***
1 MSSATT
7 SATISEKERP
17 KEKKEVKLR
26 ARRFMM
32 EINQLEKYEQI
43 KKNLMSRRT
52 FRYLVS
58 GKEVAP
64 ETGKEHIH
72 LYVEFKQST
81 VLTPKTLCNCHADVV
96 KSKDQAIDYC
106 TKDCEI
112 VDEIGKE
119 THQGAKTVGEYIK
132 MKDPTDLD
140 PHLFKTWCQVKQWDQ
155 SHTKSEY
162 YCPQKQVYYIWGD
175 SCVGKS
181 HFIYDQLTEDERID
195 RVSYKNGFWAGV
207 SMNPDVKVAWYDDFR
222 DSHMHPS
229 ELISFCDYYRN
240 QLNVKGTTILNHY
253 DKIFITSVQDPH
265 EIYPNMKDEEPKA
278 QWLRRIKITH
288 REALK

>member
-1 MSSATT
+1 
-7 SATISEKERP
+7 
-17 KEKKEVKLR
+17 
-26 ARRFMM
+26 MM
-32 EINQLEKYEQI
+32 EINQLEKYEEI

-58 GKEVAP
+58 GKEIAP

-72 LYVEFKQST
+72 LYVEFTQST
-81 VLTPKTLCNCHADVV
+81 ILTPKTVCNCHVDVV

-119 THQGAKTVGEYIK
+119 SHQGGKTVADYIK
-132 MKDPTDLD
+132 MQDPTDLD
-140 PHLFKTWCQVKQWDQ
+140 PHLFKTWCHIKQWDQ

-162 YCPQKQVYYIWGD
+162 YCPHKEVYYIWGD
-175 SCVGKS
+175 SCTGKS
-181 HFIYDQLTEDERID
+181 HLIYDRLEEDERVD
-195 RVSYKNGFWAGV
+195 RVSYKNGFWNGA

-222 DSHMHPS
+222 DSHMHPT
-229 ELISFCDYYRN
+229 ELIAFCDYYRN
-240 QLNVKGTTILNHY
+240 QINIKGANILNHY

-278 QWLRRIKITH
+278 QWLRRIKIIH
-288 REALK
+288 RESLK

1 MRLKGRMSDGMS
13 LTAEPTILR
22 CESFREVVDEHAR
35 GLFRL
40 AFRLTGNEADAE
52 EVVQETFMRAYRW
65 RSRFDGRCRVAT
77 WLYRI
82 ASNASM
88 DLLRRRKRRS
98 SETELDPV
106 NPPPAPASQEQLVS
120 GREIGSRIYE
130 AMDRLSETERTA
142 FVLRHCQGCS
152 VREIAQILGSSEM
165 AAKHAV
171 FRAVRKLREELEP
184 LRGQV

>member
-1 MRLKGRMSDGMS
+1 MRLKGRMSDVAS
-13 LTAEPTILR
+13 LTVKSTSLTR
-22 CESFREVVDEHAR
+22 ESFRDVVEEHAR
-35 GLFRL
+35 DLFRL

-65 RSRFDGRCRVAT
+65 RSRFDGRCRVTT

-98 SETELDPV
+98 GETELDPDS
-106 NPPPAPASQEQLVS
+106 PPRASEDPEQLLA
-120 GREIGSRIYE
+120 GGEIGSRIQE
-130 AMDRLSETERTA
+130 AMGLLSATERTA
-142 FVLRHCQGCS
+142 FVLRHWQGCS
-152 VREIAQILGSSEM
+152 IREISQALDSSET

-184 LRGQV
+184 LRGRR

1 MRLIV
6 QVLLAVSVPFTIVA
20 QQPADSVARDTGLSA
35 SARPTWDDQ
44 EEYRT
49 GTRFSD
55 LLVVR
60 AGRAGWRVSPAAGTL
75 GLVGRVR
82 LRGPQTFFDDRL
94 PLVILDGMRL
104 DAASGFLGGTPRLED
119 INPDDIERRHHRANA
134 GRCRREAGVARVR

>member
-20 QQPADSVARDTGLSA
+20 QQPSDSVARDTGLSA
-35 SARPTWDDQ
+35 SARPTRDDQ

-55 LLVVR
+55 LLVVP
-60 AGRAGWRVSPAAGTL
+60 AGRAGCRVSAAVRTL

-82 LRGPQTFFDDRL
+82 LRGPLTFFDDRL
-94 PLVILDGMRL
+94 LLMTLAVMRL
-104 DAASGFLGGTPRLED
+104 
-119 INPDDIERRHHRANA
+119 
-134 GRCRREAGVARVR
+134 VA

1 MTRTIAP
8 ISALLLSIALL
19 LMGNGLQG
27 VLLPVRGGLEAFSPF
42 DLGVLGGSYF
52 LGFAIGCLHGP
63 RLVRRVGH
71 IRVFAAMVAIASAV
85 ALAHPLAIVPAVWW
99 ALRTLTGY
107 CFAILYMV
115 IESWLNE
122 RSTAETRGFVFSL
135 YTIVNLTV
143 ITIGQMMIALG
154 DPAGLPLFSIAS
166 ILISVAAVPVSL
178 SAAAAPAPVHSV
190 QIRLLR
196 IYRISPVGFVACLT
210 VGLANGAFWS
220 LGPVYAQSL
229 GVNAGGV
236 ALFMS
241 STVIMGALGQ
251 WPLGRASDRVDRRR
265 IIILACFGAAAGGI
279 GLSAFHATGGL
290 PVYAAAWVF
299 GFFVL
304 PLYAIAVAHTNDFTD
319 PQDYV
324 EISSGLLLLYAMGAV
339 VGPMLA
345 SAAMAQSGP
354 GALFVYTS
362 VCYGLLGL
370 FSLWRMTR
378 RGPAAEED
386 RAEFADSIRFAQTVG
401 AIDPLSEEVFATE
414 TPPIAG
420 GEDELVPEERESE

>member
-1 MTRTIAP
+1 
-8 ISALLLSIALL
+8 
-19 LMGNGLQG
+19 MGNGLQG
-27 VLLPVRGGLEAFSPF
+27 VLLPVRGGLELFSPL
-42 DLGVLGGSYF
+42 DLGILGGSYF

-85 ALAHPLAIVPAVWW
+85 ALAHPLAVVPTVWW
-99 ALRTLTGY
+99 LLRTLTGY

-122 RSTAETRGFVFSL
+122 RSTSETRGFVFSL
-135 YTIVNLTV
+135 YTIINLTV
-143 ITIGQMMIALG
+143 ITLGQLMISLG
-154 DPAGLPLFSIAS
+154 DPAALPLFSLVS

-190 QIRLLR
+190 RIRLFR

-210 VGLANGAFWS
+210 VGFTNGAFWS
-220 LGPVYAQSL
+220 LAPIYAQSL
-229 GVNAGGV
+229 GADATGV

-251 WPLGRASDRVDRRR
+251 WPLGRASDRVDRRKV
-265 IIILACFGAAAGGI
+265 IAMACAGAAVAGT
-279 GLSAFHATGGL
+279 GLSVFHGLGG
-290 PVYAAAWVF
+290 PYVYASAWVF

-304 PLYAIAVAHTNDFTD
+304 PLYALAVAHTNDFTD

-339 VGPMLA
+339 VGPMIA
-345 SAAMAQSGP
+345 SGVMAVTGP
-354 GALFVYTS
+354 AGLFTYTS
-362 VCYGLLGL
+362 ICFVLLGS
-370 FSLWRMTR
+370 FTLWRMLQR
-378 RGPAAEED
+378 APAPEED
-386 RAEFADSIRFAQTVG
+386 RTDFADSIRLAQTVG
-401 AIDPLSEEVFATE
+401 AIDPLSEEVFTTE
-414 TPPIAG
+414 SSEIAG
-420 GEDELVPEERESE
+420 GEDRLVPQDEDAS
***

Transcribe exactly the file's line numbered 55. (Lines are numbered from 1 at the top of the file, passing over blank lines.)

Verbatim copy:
+162 YCPHKEVYYIWGD